In the dugout during games, there’s little talk of the score. Other than pushing for more runs, numbers aren’t a priority.

“We’re able to just keep going,” said second baseman Joey Andolino. “We just go out and play and just look at individual things like an at-bat by itself. Don’t think too much about it or get worried.”

Establishing that attitude was fairly easy through a Heritage League season in which Trinity outscored opponents 145-40. The team faced newfound pressure, however, in the postseason as three of four playoff games went to extra innings.

Adjusting the batting order and monitoring pitch counts were new challenges in addition to psychological hurdles.

“I think it’s more mentally preparing myself to go the seven innings and give it my all the entire game,” said freshman Luke Pfeiffer. “During the regular season most of our games we didn’t even get past five innings.”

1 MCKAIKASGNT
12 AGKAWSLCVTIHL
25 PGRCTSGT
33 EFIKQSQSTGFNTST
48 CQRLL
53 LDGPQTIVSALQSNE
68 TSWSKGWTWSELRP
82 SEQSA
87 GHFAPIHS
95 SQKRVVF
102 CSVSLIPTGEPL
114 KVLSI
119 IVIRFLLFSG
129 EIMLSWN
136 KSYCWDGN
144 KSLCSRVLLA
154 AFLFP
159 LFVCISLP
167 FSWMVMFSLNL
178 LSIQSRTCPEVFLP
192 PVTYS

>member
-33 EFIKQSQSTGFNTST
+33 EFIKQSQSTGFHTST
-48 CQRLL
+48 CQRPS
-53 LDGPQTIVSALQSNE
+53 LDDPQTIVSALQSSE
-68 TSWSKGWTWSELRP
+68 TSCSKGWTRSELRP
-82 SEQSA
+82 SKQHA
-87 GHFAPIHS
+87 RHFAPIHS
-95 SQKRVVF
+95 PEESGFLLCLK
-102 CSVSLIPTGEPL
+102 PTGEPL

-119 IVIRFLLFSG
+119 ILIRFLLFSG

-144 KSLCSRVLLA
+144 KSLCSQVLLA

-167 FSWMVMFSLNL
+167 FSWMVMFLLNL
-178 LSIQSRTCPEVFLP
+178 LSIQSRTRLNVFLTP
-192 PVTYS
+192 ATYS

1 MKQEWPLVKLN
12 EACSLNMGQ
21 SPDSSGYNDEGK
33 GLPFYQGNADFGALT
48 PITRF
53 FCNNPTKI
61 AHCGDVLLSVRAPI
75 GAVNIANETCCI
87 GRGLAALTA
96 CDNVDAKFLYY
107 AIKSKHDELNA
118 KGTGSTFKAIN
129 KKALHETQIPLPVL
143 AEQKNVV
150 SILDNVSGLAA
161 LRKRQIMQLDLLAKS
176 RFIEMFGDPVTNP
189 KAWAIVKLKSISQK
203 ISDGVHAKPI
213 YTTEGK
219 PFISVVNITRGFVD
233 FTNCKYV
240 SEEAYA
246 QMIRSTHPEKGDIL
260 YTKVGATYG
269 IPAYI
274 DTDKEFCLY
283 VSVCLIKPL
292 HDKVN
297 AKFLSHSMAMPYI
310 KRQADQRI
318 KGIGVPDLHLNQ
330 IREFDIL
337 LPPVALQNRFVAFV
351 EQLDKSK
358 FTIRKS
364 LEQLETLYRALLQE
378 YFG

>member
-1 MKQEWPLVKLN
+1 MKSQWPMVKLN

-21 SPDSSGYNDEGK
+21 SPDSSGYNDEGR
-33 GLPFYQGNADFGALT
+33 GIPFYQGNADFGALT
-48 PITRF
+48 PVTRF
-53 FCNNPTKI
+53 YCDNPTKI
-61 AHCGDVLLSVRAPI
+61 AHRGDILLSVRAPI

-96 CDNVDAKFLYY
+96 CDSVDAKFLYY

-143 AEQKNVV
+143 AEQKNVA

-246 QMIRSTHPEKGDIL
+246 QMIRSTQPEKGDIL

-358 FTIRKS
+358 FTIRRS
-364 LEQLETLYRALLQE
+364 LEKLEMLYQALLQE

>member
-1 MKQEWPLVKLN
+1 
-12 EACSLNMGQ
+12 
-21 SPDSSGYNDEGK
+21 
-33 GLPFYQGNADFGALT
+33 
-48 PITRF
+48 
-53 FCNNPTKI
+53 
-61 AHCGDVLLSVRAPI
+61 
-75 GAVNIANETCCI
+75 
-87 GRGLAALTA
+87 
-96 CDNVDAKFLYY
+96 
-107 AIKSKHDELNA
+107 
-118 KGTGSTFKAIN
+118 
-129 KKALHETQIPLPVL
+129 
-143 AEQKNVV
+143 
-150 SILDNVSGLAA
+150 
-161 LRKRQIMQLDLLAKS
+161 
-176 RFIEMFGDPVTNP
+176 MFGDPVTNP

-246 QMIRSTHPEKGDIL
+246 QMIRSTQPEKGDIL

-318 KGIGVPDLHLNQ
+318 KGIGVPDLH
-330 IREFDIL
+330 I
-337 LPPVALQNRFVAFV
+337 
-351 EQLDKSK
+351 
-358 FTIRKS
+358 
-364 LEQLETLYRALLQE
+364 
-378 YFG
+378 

The Knights offense has continued to produce. Pfeiffer leads the team with a .550 batting average and 36 RBIs. His older brother Andrew follows closely behind with a .458 average and 27 RBIs.

Andrew has been solid on the mound, too, logging a 1.05 ERA and 87 strikeouts on the season.

“We really value efficiency on the mound,” Andrew said. “…It’s not so much about striking everybody out as it is working the pitch count and keeping pitch counts low for every inning and for every at-bat.

“…It’s about being efficient while maintaining the same strategies that we had earlier in the season that got us success on the mound.”

When the Knights arrive in a timely fashion (as requested by Franchimone) at UC Riverside, they’ll be ready for Fillmore with the same relaxed mindset that they’ve had all year.

“It’s a big stage,” Franchimone said. “It’s a big stadium, it’s a nice place to play at and just to get in there, take a breath … and then once we’re in between the lines, let’s go to work.”

About the author

Haley Sawyer

Haley Sawyer

A Pennsylvania native, Haley Sawyer has covered sports across the country. She is a graduate of Robert Morris University in Pittsburgh and is the sports editor at The Signal.